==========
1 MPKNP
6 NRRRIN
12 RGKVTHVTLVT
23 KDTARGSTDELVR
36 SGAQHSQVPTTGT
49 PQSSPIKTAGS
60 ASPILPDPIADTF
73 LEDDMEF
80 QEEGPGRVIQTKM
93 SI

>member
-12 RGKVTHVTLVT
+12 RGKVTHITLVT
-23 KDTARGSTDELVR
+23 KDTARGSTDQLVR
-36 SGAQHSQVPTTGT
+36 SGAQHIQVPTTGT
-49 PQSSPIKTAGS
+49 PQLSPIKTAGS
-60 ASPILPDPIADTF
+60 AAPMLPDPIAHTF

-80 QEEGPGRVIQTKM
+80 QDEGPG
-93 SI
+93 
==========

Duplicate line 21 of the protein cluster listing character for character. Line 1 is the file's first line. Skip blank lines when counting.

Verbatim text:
+60 AAPMLPDPIAHTF